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How I Made It
HOW I MADE AN BENCH GLIDER
The following are pictures I have taken as I built a Bench Glider.
Here's a pic of the bench clamped-up and drying before the seat slats are attached.
Here's another pic of the bench clamped-up and drying before the seat slats are attached.
Here's a shot of the bench slat installation.
Here's another pic of the bench slats being attached.
Shot of the front of the bench, finished and waiting for the glider base. I had to set it on my portable saw horses because I needed it to overhang the sides so I could attach the glider sides and hangers.
Shot of the back of the bench, completed and waiting for the glider base.
Besides making some of the mortise and tenons with my dedicated mortiser, tenoning jig and table saw - I've incorporated making some of the joints using the new Beadlock Jig System. I will tell you, every woodworker who doesn't have or can't afford a mortiser or tenoning jig THIS is the system to invest in. Mortise and Tenon joinery is a snap with this system.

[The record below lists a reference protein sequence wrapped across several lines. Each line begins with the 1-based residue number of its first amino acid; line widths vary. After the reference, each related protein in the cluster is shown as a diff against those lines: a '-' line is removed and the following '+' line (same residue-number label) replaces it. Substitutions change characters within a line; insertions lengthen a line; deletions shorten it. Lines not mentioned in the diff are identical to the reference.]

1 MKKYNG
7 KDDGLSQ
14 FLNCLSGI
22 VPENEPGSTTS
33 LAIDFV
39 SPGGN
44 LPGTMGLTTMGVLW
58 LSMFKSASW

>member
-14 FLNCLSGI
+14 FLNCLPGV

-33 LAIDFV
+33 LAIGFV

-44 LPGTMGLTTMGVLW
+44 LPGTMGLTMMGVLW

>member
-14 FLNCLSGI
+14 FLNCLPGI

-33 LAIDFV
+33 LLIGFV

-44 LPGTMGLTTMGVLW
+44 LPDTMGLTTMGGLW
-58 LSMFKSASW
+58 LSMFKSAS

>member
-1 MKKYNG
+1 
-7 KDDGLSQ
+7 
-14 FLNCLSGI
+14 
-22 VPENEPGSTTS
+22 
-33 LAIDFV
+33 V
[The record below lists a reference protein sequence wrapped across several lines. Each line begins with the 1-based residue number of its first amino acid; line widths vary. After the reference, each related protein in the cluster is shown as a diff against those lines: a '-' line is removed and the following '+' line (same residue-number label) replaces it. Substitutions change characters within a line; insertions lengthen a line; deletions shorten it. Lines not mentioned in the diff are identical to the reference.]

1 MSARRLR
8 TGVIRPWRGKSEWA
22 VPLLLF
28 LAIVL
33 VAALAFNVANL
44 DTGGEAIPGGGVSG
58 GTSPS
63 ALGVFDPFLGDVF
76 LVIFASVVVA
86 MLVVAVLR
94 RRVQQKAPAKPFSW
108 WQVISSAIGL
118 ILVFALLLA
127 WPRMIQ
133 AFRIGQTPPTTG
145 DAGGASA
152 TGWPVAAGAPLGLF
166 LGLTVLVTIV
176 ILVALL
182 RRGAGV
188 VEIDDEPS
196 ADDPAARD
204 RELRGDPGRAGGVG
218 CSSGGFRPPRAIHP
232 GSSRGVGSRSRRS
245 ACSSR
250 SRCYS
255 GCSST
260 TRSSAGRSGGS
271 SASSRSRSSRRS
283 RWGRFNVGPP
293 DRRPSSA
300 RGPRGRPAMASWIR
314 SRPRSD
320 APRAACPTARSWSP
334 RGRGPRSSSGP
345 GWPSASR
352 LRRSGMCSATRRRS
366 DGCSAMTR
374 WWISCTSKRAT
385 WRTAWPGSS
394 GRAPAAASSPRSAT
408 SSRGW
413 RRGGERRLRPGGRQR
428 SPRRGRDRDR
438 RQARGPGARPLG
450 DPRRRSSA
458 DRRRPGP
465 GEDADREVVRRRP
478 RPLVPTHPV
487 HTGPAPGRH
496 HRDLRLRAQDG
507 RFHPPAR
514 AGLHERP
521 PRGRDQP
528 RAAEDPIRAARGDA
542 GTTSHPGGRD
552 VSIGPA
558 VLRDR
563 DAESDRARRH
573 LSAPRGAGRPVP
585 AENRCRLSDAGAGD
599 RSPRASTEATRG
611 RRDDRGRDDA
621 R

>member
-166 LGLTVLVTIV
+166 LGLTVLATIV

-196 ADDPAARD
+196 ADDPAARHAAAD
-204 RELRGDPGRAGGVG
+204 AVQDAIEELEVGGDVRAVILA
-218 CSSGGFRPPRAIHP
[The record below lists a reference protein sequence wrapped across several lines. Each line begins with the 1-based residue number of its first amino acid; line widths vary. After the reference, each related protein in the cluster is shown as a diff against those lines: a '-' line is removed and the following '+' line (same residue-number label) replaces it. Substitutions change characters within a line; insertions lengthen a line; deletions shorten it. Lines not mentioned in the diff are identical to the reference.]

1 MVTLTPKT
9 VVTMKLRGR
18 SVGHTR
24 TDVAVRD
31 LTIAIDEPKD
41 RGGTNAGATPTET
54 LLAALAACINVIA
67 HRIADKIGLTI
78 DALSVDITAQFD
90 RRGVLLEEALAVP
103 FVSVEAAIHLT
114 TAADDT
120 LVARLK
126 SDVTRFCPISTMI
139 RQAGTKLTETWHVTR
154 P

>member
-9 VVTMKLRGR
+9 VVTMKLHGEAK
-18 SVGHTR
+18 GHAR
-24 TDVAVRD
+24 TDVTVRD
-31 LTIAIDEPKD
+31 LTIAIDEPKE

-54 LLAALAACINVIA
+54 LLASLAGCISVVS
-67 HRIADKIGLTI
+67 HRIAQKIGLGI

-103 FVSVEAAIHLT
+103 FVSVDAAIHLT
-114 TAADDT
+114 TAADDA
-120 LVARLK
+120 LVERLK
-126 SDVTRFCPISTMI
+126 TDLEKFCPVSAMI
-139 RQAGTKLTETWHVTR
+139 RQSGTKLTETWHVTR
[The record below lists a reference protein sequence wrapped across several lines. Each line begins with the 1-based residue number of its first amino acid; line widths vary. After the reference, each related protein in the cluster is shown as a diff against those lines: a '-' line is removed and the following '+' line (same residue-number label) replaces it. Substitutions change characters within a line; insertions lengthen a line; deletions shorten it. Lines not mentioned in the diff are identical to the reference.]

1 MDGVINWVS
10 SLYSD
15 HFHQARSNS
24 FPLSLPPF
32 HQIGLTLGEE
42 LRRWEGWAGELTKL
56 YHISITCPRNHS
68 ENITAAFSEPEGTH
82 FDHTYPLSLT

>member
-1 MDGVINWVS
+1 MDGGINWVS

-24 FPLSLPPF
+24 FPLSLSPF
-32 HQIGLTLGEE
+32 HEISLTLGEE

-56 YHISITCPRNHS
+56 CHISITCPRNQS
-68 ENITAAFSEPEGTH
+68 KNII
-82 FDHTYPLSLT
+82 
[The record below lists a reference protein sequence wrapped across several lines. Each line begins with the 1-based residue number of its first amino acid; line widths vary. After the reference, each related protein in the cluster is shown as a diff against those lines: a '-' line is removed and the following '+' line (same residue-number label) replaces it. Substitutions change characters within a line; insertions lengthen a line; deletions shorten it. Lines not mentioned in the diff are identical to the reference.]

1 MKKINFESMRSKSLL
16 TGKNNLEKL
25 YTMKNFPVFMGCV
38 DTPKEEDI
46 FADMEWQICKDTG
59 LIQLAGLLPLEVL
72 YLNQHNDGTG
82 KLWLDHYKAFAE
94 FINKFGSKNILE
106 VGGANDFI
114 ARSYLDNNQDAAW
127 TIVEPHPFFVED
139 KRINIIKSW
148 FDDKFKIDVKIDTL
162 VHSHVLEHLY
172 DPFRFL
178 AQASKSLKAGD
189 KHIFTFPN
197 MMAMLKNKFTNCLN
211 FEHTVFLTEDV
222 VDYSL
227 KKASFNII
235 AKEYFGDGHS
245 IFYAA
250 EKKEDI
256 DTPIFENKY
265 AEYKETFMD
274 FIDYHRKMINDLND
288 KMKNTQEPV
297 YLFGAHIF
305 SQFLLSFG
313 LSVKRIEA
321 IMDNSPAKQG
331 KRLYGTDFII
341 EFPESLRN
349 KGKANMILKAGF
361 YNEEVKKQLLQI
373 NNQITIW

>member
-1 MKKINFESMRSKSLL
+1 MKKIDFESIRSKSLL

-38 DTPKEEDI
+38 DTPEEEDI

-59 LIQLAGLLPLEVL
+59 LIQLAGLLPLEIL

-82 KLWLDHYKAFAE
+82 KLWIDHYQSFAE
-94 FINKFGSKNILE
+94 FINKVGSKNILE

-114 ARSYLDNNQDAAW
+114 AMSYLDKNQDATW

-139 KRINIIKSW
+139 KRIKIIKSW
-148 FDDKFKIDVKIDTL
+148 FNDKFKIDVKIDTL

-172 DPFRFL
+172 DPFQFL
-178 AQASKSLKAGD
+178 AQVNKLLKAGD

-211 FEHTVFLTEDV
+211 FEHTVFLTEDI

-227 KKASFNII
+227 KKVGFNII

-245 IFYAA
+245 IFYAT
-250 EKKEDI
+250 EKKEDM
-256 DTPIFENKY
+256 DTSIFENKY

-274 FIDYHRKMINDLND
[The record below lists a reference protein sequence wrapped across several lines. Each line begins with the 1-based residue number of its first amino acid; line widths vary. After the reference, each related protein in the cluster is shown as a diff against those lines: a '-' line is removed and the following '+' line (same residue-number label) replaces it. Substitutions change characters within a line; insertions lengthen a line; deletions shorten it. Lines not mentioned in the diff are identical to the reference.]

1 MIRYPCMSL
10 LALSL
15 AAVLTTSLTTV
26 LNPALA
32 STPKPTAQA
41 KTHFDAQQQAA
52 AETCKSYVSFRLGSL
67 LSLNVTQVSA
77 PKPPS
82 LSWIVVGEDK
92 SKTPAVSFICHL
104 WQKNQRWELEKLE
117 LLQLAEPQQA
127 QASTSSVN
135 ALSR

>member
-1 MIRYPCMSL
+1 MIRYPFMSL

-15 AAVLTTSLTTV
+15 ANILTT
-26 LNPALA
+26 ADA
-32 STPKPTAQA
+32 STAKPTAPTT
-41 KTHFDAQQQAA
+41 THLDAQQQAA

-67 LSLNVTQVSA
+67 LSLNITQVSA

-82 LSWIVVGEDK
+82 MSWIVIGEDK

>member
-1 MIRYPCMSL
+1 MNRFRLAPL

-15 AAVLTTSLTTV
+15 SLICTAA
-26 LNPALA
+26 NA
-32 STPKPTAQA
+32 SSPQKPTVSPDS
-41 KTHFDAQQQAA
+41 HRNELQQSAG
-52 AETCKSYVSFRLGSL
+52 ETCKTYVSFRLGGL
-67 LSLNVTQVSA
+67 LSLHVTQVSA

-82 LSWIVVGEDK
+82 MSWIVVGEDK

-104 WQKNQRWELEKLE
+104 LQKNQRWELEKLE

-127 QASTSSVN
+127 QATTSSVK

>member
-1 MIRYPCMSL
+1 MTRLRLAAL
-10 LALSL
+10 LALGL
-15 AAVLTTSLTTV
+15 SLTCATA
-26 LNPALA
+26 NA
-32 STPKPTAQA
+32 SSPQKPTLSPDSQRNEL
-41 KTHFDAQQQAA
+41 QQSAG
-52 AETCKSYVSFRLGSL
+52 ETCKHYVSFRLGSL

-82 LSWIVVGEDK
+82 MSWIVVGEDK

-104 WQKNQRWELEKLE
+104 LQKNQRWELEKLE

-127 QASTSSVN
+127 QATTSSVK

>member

This is one side of the glider base in the clamps waiting for the Titebond III Glue to dry, great glue for outdoor projects.
This is one side of the glider base with the glider arms attached.
I cut out the glider arms and rounded over the corners on my oscillating sanding station.
I drilled countersink 7/8" holes and then 1/2" through holes in each end of the glider arms using my drill press and forstner bits
These are small spacers that are glued to the legs of the bench to ensure proper spacing for the glider arms once they are connected to the bench and base sides.
These are the Pivot Hinges I used to connect the glider arms to the base and bench, creating the glide motion..
The finished product - I modified the plans I have to make this Bench Glider larger than most. It is almost 80" wide and seats 3.